And After the Fire is the story about an original piece of music from Johann Sebastian Bach that was gifted to a Jewish woman and then later stolen during World War II. It jumps back and forth in time between people learning about the music and the story behind how the music was gifted. I’ve read many stories taking place in World War II and this one was unique. I’m not sure why it fell flat for me, but I think it had more to do with the present-day aspects.
Muslim Girl: A Coming of Age by Amani Al-Khatahtbeh.

Muslim Girl: A Coming of Age by Amanu Al-Khatahbeh

Amanu Al-Khatahbeh is the founder of MuslimGirl.com, which is a place for Muslim girls to connect and own their own narrative. What Al-Khatahbeh has created is amazing and her story, as told in Muslim Girl: A Coming of Age, is interesting. I struggled reading this because I think the book has flaws from a literary perspective, but I’m hesitant to state them for fear of them sounding like critiques of her or her story. Where I left in my own internal conversations was that I was happy I read this and I that I intend to view it as one piece of a series of stories. It’s my job to find other women’ stories that I can add to the collection – stories that represent Muslim women but women of different ages and more varied experiences. All that said, I’d recommend reading Muslim Girl: A Coming of Age. It’s very clear at the end of the book that Al-Khatahbeh has a long, successful career ahead of her. By reading the book now, I feel like I am a little getting to the party, but still ahead of many others.

Gunslinger by Stephen King.

The Gunslinger (The Dark Tower #1) by Stephen King

Here’s the deal. I read this book because it’s going to be a movie this summer starring Idris Elba. I think Elba is one of the most handsome actors out there, and that was motivation enough for me. All that said. I. Did. Not. Understand. ANY. Of. This. Book.

Maybe the movie will make more sense to me?



The Song Rising by Samantha Shannon.The Song Rising (The Bone Season #3) by Samantha Shannon

I read the first in The Bone Season series in 2014. In the introduction of the first book, Samantha Shannon stated it would be the first in a seven-part series. I thought that was such a audacious statement to say about your first novel that I was hooked before I started. The Bone Season series is dystopian fiction that pulls from all of the tropes you know, but it’s darker than many of the books I read and complicated without getting too bogged down in its huge cast of characters. If you’re interested in a new sci-fi series, check this one out.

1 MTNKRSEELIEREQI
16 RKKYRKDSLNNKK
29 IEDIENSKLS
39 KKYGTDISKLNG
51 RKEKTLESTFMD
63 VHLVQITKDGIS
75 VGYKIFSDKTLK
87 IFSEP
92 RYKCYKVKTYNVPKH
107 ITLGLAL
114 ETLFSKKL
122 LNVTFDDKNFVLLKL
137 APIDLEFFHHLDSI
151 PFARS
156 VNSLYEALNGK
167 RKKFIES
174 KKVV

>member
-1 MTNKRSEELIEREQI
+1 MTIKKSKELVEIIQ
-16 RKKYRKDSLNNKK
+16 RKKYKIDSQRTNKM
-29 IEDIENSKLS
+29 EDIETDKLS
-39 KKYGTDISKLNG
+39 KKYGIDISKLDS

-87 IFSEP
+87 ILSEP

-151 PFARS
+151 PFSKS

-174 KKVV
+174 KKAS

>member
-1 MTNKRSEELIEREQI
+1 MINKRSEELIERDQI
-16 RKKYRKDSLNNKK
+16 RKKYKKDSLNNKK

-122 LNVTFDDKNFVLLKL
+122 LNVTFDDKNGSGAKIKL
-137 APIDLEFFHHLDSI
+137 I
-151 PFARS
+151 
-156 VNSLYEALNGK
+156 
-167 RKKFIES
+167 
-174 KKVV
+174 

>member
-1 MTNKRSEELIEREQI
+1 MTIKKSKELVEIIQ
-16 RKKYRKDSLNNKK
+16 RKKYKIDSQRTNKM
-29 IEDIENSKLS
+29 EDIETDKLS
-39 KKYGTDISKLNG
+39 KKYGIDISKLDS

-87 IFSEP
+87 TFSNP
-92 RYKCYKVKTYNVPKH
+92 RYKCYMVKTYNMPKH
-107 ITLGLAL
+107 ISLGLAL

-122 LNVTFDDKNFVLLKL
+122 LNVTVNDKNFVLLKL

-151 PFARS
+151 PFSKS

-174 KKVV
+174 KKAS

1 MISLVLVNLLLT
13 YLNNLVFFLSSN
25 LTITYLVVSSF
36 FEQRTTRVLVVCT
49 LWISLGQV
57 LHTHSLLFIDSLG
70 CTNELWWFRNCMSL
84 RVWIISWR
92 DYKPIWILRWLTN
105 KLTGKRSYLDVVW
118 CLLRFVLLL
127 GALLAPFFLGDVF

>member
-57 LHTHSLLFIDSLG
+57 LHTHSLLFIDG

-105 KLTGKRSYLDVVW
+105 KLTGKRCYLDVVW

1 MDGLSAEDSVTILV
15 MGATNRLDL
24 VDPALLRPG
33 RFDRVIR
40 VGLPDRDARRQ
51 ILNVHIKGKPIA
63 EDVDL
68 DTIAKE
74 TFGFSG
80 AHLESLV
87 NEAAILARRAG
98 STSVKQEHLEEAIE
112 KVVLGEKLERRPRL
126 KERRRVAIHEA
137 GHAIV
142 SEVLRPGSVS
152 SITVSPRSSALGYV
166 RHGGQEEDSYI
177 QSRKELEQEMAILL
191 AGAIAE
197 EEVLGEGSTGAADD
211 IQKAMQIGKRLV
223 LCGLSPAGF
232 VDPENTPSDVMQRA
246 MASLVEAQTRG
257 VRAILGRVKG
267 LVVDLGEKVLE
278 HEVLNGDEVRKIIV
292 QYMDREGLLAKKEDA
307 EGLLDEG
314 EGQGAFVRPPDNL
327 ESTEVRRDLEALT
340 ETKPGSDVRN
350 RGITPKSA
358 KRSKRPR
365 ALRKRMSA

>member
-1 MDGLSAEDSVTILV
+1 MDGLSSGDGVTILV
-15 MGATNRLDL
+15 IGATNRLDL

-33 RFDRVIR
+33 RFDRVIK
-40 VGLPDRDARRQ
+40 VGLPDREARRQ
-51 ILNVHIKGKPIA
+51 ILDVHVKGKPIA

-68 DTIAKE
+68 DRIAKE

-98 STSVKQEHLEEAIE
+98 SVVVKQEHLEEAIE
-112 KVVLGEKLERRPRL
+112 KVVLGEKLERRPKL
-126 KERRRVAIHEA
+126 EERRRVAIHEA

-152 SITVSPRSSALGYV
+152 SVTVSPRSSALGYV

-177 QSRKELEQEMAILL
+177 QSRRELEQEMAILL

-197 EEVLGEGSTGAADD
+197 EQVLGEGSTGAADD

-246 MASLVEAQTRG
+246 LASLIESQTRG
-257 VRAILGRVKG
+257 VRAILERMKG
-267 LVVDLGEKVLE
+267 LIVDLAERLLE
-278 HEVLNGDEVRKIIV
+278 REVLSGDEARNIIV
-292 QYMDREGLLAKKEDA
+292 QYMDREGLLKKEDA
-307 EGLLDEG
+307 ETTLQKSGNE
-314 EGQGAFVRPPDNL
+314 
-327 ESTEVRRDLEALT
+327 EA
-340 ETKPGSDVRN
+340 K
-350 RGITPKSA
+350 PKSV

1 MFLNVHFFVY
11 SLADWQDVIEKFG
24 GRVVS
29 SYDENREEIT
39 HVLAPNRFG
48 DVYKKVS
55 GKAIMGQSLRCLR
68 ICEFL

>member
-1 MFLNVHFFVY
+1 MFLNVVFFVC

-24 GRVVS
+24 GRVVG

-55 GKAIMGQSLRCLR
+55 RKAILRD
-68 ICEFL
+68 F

Eligible by Curtis Sittenfeld.Eligible by Curtis Sittenfeld

Earlier this year I read Pride and Prejudice and just could’t see what the fuss was about. Eligible is a modern day retelling of that classic novel and set in my hometown of Cincinnati. It should have made the classic novel knowable to me, right? I hated it even more. I don’t think that’s the fault of Curtis Sittenfeld’s writing, though. If’ I am being picky about the writing itself, I’ll say that I thought placing the plot in Cincinnati was a bust because she included way too much detail. Had she tried less and maybe halved the localized details, I would have been more of a fan. Listening to characters running routes was like listening to Siri, in not a good way. That gripe aside, my main issue with the book, and the one it’s based on, is that I find the people to be deplorable. By setting the story in Cincinnati, Sittenfeld successfully pulled out every aspect I disliked about the wealthy girls at my high school and amplified those traits tenfold. I happily invite anyone to sit down with me and explain why either Eligible or Pride and Prejudice is beloved. Until then, yuck.

The Winemakers by Jan Moran.

The Winemakers: A Novel of Wine and Secrets by Jan Moran

If you’re looking for a fluffy Summer read, check out The Winemakers: A Novel of Wine and Secrets by Jan Moran. It’s an entertaining romance that takes place in vineyards both in California and Italy. There is a near-incestual aspect of the plot that’s a little gross, but aside from that, grab a glass of wine, sit outside and enjoy.




Not Dead Yet by Phil Collins.

Not Dead Yet by Phil Collins

Wonder Boy is obsessed with Phil Collins. Loves him. Named his car Phil Collins in homage. So when I started reading Not Dead Yet by Phil Collins, it was sort of a joke and sort of a way for me to expand my knowledge about my husband’s favorite musician. I was being a little glib, but also honest, when I rated this book as such: First half gets four stars and second half gets three, just like his career. Glib but accurate. The earlier part of Phil Collins career is fascinating and hearing him tell of it is like going back in time to great music history. As he aged, though, his insecurities got in his way. I don’t think that’s me being judge-y; he says as much. For music fans and people who love music trivia, I would at least suggest the first half of the book. When he gets to marriage number two, you can probably set it aside.